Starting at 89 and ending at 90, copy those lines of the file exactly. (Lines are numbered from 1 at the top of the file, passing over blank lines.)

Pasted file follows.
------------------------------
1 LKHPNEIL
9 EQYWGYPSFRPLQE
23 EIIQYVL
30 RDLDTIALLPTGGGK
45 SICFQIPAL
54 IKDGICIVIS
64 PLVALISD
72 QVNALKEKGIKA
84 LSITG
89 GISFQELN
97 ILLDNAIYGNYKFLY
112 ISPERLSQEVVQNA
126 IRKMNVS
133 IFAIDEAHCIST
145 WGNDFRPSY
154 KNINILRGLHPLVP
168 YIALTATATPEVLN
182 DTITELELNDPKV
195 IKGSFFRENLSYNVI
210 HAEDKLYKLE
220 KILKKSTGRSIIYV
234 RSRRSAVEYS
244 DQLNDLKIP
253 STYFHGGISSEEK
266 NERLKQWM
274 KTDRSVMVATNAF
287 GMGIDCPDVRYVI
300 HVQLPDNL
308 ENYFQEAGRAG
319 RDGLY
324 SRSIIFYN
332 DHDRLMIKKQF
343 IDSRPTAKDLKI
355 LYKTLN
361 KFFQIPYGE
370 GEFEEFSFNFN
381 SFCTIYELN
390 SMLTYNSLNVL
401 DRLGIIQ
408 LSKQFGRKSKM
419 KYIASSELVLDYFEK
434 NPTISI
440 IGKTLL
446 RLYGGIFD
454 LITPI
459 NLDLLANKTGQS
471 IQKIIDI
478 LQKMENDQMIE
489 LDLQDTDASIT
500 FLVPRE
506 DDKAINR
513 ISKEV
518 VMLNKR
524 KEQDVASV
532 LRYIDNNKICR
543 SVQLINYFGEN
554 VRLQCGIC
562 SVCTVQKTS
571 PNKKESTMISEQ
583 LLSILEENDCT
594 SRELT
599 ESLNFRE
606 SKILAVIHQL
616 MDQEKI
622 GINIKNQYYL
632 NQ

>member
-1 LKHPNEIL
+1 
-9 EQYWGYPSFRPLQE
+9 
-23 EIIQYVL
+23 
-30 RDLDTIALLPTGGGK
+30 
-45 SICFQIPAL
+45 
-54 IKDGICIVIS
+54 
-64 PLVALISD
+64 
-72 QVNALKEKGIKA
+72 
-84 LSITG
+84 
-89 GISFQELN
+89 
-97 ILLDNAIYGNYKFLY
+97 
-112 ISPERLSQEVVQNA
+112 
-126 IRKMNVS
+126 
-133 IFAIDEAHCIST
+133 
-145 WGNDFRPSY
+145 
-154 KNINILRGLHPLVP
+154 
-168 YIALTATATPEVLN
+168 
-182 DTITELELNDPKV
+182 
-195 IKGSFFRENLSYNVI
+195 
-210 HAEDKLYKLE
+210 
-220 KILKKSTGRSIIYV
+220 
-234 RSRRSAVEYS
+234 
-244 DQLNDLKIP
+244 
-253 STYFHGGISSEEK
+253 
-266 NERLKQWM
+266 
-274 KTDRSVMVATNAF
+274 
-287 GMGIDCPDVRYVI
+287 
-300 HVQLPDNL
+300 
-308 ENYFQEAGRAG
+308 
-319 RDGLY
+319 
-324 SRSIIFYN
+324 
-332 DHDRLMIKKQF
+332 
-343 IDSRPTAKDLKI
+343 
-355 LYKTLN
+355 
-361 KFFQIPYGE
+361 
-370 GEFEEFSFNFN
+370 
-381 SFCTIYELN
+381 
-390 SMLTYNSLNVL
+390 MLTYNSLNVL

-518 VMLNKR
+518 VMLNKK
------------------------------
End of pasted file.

+97 
-112 ISPERLSQEVVQNA